This year I was very lucky to adopt a beautiful Miniature Pincher. I want to write about my experience of bringing a dog from Sardinia/Italy to the United Kingdom. If you have any additional questions about the process please email me and I’ll try my best to help.
My friend Giovanni named my Dog Penny-Lane after the classic Beatles song, which has now become her anthem. She was found on the side of the street by my friend’s mother, as she was driving through the Sardinian countryside. It was clear that the dog was abandoned, and was starving. We scanned her for a microchip but nothing came up, and it was clear that she had either ran away from her owners or was abandoned by a farm.
You could see every bone in her body, and we had to be very careful when feeding her, as it would have been dangerous to give her too much food at one time. For the first couple of days, we decided to feed her raw eggs because of the high nutritional content and the ease to which she would be able to digest. We then began to feed her small amounts of dry dog food that she would eat without taking a breath. This was a trait that I thought would stay with her for years, after experience starvation and food scarcity. Today, she is happy to eat from her food bowl gradually throughout the day, even with other dogs around.
I spent one week deciding whether or not I could take on the responsibility of adopting this beautiful dog, which would involve travelling to the UK together without a car which is very problematic. By the end of the week, I committed my self to care for Penny-Lane and taking full responsibility for her. Soon after my decision, Covid19 was beginning to show up in Lombardy and shake the whole of Italy.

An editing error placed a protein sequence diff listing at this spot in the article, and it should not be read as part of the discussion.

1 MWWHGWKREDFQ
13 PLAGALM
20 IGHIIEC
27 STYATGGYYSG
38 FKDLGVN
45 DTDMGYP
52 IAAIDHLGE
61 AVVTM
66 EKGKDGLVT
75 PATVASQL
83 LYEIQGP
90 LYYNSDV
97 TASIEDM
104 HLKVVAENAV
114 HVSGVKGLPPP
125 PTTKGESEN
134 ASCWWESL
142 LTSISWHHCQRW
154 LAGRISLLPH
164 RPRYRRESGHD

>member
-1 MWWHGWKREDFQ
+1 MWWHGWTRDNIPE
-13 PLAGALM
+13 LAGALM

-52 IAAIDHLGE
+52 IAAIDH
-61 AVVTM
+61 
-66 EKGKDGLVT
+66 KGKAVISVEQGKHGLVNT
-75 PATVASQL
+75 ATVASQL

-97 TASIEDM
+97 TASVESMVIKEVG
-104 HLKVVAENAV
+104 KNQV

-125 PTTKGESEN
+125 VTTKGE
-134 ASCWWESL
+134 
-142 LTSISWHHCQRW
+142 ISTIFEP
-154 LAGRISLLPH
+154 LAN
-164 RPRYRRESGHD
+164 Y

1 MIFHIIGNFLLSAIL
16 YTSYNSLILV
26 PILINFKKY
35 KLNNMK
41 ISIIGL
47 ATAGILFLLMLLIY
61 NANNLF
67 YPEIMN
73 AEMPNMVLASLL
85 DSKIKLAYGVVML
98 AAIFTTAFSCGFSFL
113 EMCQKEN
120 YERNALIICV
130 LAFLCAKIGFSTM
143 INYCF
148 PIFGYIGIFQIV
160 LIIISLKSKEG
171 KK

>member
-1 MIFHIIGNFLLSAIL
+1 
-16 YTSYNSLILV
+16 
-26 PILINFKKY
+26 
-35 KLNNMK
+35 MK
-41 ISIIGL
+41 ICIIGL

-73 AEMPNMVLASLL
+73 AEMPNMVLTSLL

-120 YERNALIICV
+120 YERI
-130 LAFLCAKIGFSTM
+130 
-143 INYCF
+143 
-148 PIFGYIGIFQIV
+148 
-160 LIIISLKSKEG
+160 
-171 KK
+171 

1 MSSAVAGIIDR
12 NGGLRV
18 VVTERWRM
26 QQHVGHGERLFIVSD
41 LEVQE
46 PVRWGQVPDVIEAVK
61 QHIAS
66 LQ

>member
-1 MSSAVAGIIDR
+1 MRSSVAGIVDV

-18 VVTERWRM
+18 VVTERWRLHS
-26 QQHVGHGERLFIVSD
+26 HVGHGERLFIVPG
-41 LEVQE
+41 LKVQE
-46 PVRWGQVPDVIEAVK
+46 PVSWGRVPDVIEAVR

I spent lots of time trying to get her to respond to her name and stay with me when I’m in the garden. In the small village where I was staying its normal for dogs to leave their owners for the day and wander around the town together for hours at a time socialising with other dogs and coming back for food, attention and the nights. I gave her a little too much freedom in the beginning and have been raining it in since, to make it more feasible for her to stay with me, if and when I move to another place where the consequences are much higher if she decides to run away.
How to obtain an EU Passport for your dog?
To travel through Europe you will need an EU Passport for your dog. I would give yourself at least 2 months in order to conduct all of the procedures and appointments.
Firstly, you need to make an appointment at your nearest veterinary (Ambulatorio veterinario) Your vets will give you dog a general health check, ensure that there is not already a microchip that would indicate an owner, and also prescribe medicine for worms and other common parasites found in abandoned dogs.